Polley is coming `home' to Ravens

Dunbar alum signs 1-year deal to be starting outside linebacker

April 12, 2005|By Jamison Hensley | Jamison Hensley,SUN STAFF

As Ravens players and officials reminisced about the team's 10th anniversary, an unexpected bit of nostalgia crashed yesterday's news conference.

Tommy Polley, a 1996 graduate of Dunbar High School, was announced as the Ravens' new starting outside linebacker after reaching a one-year contract with his hometown team.

It was believed two weeks ago that the Ravens were close to a deal with linebacker T.J. Slaughter, but dragged-out talks caused the Ravens to shift their focus. They inquired about Polley last week and signed him immediately after his physical yesterday.

A four-year starter with the St. Louis Rams, Polley played in 57 of a possible 64 games. Contract details were not available.

"Today is a special day," Polley said. "It's good to be home."

Polley, 27, becomes the first Baltimore high school player to be a full-time starter for the Ravens and only the second from this area to suit up in the regular season for the team. Calvin Williams, another Dunbar standout, was a backup receiver for the Ravens in 1996.

"It's good that we're celebrating 10 years and I finally got smart enough to bring a local kid on to be a part of the Ravens," general manager Ozzie Newsome said. "What Tommy brings us is a very athletic player who can run from sideline to sideline. That's the way we play defense."

The Ravens are banking that Polley's speed is a solid fit in their attacking scheme. His strength is great range against the run, with the closing speed to track down a lot of plays from behind and playmaking ability in pass coverage.

But the former second-round pick received virtually no interest in free agency despite making 49 starts in four seasons.

The biggest knock on Polley is that he's a finesse linebacker who isn't aggressive or tough enough. Last season, Polley lost his starting job to rookie Brandon Chillar before regaining his spot in Week 3.

In 57 career games for the Rams, he totaled 290 tackles, four interceptions, two sacks, 18 passes defensed, four forced fumbles and two recoveries.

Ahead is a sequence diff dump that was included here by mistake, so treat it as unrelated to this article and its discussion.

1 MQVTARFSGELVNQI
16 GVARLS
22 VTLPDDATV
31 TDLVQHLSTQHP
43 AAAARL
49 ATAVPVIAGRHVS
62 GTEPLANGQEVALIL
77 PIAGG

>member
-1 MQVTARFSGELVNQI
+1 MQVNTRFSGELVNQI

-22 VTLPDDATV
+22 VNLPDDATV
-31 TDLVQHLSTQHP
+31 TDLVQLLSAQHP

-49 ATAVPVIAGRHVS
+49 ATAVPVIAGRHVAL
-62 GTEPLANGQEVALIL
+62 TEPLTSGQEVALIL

Asked why he lasted so long on the free-agent market, he said: "That's a good question. I'm trying to figure that out right now. I feel I have always made plays. I'm still mind-boggled by it."

In the Ravens' expected switch to a 4-3 defensive alignment, they will play Polley on the weak side, Ray Lewis in the middle and either Peter Boulware or Adalius Thomas on the strong side. Terrell Suggs, who played on the outside last season, likely will move to defensive end.

Polley essentially replaces Ed Hartwell, a vastly different type of linebacker who signed with the Atlanta Falcons as a free agent. But what the Ravens lose in Hartwell's physical play, they gain in quickness.

"His athleticism is intriguing," defensive coordinator Rex Ryan said. "As soon as we looked at him, we're like, `Shoot, this is a guy that we would really like,' and Ozzie made it happen."

By doing so, Newsome has filled every void in the team's starting lineup 12 days before the NFL draft.

"He's a roster-setter," Newsome said of Polley. "What it does is allow us to go into the draft now with the ability to draft at any position."

Before moving on to Florida State and the NFL, Polley grew up McElderry Street in East Baltimore and began playing Pop Warner football at Northwood Rec.

A two-time Defensive Player of the Year by The Sun and the Male Athlete of the Year in 1996, Polley is widely considered the best football player to come out of this city.

"It will be exciting," Polley said of playing for the Ravens. "It's great for me and my family, but I'm here to do a job, and that's to get this team back to the Super Bowl."

Baltimore Sun Articles
Please note the green-lined linked article text has been applied commercially without any involvement from our newsroom editors, reporters or any other editorial staff.